The first job was to strip the models, then the fun converting could begin. The models in their stock form are pretty good, though there are a few things I wanted to change.




For the unit champion, I did little. I really like the power fist and bolt pistol arms, and the body is mostly good. I did swap out the chain sword for a modern one, since the blade was too wide and impractical for my liking (the teeth would get stuck in the motor because they were too big. I also fixed the 'clown shoe' with the tip of a Raptor's foot. A plastic possessed backpack was added to finish the model off.



This guy will require a bit of Greenstuff work, but other than that he will be mostly stock, apart from a new-age backpack and a small shoulder pad from the Grave Guard set.



The third guy was missing an arm, so I cleaned up the area and used a plastic arm. The hand is from a plastic Horror, whilst the sword in an Evil Craft item. A should pad was added to the bare left arm for balance.



Number four is pretty good as standard. but the one thing I hated was the axe head, which had the same oversized impractical look of the champion's chain sword. An Ork choppa was used to replace it.



The final guy was one of my favourite sculpts, even if the face is a bit goofy. This will be covered up later on. I've also added a pair of shoulder pads to tie him in with the other models.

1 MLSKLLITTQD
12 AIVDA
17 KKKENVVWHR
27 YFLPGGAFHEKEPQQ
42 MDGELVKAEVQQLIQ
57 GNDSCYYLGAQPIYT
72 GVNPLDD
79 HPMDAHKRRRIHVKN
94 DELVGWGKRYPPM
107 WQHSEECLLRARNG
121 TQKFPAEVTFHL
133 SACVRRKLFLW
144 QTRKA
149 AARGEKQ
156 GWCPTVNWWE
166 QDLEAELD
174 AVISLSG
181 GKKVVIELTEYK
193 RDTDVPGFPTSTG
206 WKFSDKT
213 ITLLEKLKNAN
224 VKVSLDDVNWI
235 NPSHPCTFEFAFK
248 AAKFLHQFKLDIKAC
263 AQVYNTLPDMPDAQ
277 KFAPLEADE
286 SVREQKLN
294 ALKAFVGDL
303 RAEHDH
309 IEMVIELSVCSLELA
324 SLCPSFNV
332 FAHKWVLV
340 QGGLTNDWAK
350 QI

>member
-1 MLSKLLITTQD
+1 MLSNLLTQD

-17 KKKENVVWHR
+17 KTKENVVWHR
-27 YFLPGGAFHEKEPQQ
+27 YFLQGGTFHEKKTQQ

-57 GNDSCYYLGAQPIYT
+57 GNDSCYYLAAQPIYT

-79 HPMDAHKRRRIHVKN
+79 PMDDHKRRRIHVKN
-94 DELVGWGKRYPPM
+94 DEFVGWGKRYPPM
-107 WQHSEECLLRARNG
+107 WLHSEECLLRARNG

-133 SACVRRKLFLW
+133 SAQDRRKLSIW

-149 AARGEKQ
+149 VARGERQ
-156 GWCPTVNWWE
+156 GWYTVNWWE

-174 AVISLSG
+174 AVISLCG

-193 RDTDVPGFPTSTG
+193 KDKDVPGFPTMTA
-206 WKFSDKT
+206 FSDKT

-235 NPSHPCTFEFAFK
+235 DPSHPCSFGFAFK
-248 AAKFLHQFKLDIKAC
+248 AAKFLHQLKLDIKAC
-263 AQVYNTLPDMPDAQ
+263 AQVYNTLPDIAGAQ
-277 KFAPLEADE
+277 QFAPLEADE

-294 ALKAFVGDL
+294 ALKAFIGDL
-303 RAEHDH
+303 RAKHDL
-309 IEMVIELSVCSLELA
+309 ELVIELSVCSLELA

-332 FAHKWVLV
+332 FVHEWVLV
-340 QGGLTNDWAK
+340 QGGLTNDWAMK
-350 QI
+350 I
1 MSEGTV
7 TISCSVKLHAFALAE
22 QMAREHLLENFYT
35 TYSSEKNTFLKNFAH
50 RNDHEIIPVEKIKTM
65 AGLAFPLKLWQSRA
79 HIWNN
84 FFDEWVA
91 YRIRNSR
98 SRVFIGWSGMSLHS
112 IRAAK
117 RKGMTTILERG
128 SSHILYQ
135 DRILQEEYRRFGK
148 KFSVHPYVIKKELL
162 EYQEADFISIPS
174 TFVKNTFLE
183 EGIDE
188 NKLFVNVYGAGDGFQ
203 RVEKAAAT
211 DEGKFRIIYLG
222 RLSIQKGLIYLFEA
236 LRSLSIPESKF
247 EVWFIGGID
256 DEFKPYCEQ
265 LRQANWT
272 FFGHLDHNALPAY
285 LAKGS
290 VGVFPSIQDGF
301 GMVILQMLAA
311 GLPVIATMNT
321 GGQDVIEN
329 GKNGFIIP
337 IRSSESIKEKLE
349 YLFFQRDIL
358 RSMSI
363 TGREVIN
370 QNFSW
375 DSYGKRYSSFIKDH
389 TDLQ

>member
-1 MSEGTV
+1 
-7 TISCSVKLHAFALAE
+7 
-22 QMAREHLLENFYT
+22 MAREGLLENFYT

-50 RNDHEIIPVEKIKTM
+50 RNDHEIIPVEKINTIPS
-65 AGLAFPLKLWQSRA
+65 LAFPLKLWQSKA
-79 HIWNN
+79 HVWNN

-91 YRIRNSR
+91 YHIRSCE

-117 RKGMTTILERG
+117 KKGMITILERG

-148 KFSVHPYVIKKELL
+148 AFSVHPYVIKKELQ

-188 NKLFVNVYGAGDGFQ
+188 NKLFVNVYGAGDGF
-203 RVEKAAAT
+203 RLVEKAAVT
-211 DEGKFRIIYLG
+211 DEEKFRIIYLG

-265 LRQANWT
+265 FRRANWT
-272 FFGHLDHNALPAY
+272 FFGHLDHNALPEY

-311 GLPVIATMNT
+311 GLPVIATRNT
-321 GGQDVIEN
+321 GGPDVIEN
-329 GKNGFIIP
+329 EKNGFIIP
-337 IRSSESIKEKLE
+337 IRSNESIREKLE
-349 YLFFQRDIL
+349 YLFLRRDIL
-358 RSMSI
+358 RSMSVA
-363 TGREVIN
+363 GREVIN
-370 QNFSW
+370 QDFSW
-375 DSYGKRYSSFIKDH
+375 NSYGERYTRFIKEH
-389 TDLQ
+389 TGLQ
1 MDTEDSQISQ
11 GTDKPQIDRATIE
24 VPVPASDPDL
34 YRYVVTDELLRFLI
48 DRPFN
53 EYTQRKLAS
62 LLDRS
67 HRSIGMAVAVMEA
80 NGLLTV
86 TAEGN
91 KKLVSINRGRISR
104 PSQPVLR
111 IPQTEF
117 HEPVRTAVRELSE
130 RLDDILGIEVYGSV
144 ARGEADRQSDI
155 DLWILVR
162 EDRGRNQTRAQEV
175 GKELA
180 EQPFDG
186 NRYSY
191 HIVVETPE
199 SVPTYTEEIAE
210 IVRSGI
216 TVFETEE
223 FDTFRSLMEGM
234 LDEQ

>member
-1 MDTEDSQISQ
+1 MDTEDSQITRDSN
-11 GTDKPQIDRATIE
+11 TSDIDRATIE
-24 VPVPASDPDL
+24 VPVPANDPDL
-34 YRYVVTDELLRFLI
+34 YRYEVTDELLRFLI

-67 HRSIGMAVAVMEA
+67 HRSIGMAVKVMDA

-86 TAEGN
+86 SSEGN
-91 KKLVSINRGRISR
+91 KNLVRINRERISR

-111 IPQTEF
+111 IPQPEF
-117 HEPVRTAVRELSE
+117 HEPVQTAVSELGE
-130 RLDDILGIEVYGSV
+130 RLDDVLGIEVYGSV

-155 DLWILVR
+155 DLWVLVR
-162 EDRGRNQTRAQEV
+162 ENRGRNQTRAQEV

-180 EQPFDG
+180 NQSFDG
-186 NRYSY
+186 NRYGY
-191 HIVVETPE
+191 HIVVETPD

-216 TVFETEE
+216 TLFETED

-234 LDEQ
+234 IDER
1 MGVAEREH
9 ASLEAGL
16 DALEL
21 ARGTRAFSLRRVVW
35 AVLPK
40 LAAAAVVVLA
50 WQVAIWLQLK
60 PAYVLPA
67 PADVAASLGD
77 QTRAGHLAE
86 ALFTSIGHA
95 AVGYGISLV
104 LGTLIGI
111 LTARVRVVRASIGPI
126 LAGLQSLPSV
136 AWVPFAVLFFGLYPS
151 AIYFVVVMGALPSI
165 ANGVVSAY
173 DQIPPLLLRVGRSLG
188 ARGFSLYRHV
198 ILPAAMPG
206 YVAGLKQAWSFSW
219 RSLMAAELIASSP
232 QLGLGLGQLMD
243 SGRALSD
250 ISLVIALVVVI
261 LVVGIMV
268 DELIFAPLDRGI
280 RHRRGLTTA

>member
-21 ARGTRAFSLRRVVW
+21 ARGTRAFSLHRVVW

I need to do a bit of sculpting work, but once that's done, I can enjoy painting these often overlooked models from gaming history.

Wednesday, 17 June 2015

Tactical Review: Rapier Vindicator

The Vindicator has been with us for a long time, in the same basic format. but now Forge World has released a nod to the past, with the Rapier armed Vindicator. This tank, possibly a nod to the Rogue Trader-era Sabre, puts a whole new spin on the role of the Vindicator, bring with it a new set of play styles and challenges. And with Forge World giving away free rules for it, now is as good a time as any to review the unit, and give advice on it's use



The tank, weighing in at 130 points base, is a Heavy support option for all Space Marine factions (interestingly, this includes Grey Knights) and Chaos Space Marines in Warhammer 40,000, and for the Space Marine Legions in 30k. Since I have the Chaos codex to hand, I will focus it's use in a Chaos army, though the advice here can be applied ot all.